Road safety campaigners are alarmed at the effect Papamoa Easts growth surge is having on access to their suburb. The current spate of road works is only adding to the shambles.

Latest figures the Tauranga City Council supplied to the roading watchdog showed that average weekday traffic counts on Papamoa Beach Rd had soared by an extra 1100 vehicles a day compared with a year earlier.

The count was taken at the eastern side of the T-intersection with Parton Rd.

Papamoa Easts Evacuation and Road Safety Group spokesman Paul Melhuish said there was no way out for residents except along Papamoa Beach Rd.


Despite the huge growth taking place in the areas new subdivision of Wairakei, he said it would be at least four years before the council extended Te Okuroa Drive to create an alternative access.

"It is such a long time to wait. It is like a real nasty growing pain in an area that is suddenly exploding."

With development racing ahead on Golden Sands Drive and things starting to crank up on the Palm Springs Boulevard side of Wairakei, Mr Melhuish said the council was so far behind the eight-ball that he doubted it could build the Te Okuroa Drive's extension by 2018. Wairakei was planned to be home to 8500 people.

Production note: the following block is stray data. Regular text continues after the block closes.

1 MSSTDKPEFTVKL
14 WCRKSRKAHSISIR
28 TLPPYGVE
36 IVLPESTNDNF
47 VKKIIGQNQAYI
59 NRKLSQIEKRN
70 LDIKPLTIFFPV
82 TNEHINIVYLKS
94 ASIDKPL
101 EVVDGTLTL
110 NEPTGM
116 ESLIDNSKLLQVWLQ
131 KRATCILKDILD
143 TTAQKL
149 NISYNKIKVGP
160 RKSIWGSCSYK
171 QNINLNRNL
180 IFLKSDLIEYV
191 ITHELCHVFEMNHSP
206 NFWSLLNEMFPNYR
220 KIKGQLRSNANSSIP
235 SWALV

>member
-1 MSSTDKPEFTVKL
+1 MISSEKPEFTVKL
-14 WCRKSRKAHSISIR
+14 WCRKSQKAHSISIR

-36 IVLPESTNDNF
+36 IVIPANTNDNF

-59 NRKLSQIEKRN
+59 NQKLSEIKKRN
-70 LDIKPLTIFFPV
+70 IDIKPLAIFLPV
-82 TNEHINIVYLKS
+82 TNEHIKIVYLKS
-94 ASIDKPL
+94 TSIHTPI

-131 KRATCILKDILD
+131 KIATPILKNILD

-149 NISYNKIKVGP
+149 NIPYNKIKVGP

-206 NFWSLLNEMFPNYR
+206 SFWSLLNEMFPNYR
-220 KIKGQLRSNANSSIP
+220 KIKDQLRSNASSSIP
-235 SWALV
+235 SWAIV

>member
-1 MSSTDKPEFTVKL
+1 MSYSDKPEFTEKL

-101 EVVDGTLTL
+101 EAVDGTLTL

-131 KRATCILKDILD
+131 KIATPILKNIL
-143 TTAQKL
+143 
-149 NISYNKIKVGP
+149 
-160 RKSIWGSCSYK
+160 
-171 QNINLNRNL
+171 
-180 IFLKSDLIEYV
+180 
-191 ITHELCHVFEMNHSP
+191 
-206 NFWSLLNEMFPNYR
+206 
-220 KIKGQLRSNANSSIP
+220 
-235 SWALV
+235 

The single access has also translated into community concerns about Papamoa Easts vulnerability to a tsunami and the chaos that would result from everyone rushing to escape along Papamoa Beach Rd.

The issues people are talking about will only get worse.

There is an endless trail of stuff that should have been done years ago.

Mr Melhuish said that with developers calling the tune in Papamoa East, he expected the volume of traffic by the intersection of Parton Rd to have grown by at least another 1000 vehicles in a years time, to reach nearly 10,200 vehicles a day.

Adding to the woes were statistics that showed three-quarters of cars travelling north on Papamoa Beach Rd were speeding. That situation was so bad that the group had asked Western Bays road policing manager Senior Sergeant Ian Campion to beef up the police presence.

Papamoa city councillor Steve Morris said negotiations had begun to buy the land needed for the Te Okuroa Drive extension and the new council had shifted the project to an earlier completion date of 2018.

The only threat to the earlier completion was if the Government did not agree to the introduction of a sunset clause on draft legislation to restrict how development fees could be levied and spent.

He said if the council was unable to collect the outstanding $19 million of debt for community facilities, the money would have to come from ratepayers. This extra pressure on councils financial sustainability could translate into slower progress on Te Okuroa Drive.